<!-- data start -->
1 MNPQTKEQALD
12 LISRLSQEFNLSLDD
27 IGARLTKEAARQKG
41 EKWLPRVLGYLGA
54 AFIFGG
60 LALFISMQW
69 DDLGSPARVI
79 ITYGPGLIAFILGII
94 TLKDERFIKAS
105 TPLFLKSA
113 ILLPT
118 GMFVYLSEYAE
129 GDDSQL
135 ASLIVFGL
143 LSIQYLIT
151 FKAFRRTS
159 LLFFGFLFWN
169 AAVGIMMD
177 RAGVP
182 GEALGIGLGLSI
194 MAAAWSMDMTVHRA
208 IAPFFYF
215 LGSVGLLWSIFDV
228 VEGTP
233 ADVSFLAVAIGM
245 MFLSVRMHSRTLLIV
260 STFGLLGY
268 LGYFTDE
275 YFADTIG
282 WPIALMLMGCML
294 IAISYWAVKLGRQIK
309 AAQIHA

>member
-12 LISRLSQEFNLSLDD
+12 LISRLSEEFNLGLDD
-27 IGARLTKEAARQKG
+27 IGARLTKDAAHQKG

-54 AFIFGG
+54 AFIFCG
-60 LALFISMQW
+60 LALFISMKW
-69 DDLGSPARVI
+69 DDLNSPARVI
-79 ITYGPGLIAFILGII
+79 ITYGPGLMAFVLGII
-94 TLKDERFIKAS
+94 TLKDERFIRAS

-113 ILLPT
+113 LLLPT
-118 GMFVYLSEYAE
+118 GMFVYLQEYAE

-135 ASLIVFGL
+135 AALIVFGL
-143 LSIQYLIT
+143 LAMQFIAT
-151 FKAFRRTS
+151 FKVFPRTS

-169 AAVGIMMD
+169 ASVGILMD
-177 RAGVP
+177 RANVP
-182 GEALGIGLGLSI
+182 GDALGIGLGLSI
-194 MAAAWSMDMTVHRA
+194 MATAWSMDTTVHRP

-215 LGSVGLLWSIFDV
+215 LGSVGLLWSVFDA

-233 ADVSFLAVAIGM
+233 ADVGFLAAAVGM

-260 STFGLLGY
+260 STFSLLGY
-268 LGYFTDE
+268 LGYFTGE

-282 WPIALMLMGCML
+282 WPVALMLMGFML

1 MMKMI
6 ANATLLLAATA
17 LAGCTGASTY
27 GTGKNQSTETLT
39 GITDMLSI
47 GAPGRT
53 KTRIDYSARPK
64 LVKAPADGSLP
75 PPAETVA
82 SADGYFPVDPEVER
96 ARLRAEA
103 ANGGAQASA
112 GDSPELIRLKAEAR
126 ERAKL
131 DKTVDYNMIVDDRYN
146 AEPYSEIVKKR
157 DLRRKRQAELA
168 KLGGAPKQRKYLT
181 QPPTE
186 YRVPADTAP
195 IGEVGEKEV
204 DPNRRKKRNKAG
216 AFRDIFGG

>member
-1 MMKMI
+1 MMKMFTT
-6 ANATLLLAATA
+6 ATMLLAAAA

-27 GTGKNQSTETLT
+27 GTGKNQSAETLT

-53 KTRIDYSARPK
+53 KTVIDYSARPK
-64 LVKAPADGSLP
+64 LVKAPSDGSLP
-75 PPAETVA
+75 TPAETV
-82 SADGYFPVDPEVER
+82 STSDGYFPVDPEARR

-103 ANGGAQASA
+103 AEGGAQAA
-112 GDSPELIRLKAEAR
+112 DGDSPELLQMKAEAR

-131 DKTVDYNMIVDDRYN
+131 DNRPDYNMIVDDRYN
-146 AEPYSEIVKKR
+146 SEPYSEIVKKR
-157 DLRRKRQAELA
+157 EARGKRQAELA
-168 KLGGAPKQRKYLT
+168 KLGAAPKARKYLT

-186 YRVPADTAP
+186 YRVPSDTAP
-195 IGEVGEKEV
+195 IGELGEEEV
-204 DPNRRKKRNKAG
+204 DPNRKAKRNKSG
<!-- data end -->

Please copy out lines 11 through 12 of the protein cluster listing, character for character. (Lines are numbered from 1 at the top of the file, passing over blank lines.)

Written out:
113 ILLPT
118 GMFVYLSEYAE